Such actions require so little effort, yet on a house-by-house basis can create such a lasting difference in reducing unnecessary waste. Through her research (including a local survey) Sophie has discovered that the vast majority of Canberra-region inhabitants would want to live more sustainably.
The main barrier to adopting more environmentally-friendly household behaviours is simply the absence of accountability and sufficiently compelling sources of motivation to instigate changes in habits.
Sophie wants to make people accountable by creating a community movement and putting the tools for change directly into their hands. She is working with the community including with the local Farmers’ Market, Op Shop and businesses.
The 2019 CBR Innovation Network Great Ydeas Mentoring idea to impact workshop series provides a grant of $2,000 to a girl or woman of any age to pursue an entrepreneurial activity, such as a social enterprise start-up, or other small business ideas.
‘The Money Bites’ financial literacy podcast and blog aims to normalise conversations about money.
It will cover the experiences with money that aren’t covered in mainstream media including managing money after a divorce or death of a partner.
Money can either represent an opportunity or a barrier to women shaping their community. With 46 per cent of Australian women reporting that they find dealing with money stressful and overwhelming, it’s clear that the resources being produced have not significantly decreased the anxiety we feel when dealing with money.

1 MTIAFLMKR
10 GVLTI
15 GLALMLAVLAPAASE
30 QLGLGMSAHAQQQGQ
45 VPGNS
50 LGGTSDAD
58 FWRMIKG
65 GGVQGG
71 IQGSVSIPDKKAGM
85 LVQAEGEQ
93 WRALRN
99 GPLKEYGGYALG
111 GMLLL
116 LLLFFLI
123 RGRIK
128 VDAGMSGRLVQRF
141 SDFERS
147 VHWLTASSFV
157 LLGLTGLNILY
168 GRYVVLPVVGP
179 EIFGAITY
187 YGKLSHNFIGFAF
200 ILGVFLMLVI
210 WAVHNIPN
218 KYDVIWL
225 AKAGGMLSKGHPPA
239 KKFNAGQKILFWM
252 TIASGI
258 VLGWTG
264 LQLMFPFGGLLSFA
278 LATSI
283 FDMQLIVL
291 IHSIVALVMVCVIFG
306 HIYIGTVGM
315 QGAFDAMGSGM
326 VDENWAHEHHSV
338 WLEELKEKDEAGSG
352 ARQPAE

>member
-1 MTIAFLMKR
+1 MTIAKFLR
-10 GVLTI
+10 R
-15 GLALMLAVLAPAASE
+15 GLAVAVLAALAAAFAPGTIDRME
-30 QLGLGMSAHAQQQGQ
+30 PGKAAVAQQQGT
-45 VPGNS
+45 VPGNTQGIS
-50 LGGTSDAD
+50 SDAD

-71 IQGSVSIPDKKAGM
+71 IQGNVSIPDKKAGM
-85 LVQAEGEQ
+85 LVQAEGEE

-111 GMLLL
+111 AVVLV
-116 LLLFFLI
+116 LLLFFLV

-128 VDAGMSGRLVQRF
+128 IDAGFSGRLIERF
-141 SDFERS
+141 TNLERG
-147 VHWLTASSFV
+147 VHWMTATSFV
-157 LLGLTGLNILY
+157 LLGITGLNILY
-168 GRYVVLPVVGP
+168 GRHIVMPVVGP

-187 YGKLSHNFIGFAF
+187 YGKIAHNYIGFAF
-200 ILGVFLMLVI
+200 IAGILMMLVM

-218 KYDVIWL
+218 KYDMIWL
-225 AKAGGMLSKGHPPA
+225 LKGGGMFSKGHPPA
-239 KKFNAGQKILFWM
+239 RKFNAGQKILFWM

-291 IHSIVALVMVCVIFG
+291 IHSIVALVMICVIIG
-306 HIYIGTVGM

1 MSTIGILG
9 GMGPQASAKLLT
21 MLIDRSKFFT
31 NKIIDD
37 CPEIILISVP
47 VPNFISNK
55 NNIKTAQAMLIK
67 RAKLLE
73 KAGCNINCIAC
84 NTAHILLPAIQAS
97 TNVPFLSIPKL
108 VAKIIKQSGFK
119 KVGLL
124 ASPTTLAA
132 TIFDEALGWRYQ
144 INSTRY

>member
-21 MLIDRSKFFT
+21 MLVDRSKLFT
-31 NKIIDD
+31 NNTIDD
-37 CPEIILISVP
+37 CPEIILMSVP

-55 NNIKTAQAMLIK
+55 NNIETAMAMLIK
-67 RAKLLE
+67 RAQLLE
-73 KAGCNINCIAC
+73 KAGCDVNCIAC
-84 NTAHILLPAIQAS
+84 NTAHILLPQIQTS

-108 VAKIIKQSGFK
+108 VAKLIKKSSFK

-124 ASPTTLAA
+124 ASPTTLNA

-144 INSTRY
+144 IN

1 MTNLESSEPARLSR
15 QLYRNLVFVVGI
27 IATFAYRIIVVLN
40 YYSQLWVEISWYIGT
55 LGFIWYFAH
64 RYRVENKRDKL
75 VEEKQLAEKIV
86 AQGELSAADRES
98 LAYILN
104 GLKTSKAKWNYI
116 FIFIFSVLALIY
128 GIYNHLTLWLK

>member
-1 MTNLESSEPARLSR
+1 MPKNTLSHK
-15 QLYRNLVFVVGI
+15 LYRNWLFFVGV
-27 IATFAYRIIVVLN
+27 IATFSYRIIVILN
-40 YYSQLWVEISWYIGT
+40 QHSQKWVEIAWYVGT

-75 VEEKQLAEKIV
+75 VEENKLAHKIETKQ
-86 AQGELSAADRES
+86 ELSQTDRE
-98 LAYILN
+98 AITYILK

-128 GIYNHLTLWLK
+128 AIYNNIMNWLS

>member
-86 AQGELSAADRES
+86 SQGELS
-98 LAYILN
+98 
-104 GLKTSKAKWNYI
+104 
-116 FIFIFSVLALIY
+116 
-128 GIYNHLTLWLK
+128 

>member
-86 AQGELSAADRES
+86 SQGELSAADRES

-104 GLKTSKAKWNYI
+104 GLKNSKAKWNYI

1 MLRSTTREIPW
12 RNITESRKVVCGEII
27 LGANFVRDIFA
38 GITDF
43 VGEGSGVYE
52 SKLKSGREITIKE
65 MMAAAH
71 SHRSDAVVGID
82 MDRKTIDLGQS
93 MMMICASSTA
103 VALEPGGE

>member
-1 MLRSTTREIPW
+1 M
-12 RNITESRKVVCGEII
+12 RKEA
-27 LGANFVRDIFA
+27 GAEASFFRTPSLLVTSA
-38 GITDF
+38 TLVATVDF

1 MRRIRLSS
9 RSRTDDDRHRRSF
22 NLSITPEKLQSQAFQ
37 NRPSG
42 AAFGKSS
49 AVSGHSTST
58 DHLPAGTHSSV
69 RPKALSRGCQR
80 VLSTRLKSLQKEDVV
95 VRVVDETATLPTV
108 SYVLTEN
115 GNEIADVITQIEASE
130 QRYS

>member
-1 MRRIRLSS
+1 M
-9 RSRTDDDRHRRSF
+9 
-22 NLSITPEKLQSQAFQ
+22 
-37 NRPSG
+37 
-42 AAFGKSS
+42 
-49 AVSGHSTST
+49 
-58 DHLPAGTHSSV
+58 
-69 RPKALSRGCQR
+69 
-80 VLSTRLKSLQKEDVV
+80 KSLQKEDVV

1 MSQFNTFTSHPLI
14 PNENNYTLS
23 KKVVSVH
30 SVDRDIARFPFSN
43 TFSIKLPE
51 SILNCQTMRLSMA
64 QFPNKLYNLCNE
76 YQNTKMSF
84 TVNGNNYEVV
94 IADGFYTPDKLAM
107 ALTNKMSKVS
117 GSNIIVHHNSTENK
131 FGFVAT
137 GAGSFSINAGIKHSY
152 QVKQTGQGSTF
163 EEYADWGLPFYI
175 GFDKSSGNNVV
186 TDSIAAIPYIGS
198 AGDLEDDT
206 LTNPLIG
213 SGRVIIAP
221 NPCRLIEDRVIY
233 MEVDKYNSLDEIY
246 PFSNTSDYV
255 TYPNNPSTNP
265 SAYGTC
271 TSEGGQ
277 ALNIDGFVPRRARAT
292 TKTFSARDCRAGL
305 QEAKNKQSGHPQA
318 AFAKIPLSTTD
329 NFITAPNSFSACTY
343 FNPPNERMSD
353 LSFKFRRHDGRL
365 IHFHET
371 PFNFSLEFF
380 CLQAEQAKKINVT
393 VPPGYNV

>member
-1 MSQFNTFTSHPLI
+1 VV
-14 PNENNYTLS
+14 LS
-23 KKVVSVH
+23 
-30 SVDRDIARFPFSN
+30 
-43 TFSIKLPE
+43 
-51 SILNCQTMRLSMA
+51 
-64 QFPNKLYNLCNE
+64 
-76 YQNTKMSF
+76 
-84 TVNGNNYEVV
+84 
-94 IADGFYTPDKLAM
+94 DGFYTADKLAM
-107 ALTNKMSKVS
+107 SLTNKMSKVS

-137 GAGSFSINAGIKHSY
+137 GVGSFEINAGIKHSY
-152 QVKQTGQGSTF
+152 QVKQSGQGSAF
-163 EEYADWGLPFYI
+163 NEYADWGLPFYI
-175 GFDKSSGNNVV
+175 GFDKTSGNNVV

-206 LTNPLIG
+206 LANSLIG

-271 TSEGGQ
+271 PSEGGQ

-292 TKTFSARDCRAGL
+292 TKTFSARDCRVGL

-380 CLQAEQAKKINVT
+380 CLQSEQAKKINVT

The EY Great Ydeas Creativity Grant provides a grant of $2,000 to a girl or woman of any age to support a project, artwork, production, or business idea focusing on
architecture, dance, visual arts, literature, film production, music, or theatre.
At for 21 years, singer/songwriter Vendulka has a slew of impressive achievements under her belt. From captivating audiences at some of New South Wales’ biggest folk festivals to touring internationally at the age of 14, to celebrating a #1 EP just a year later, this young artist is blazing a fierce trail. A two-time National Busking Champion, Vendulka has opened for some of the biggest names in Australian Folk music, including Pete Murray, and The Audreys.
Through the grant, Vendulka will be able to hire one of Australia’s up and coming female producers, Antonia Gauci to collaborate on a single to be released on all platforms and enable Vendulka to become a resource for any young women in music wanting advice on how to jump into a music career.
The Microsoft Great Ydeas STEAM start-up grant provides seed funding of up to $2,000 to a woman entrepreneur and/or small business owner of any age, in the science, technology, engineering, arts and mathematics arena.
WeiJenTech is the product of the work of two female entrepreneurs. Jennifer Robertson who is a neuroscientist and junior doctor with an interest in Neurosurgery and Wei Wei Hou a computer science PhD student.
It will apply cutting edge computer science research to develop devices to help patients with neurological diseases. Its first aim is to produce a device to help stroke patients with speech deficits to communicate while also improve their speech. helping stroke patients speak with their loved ones, return to work and engage with the wider community.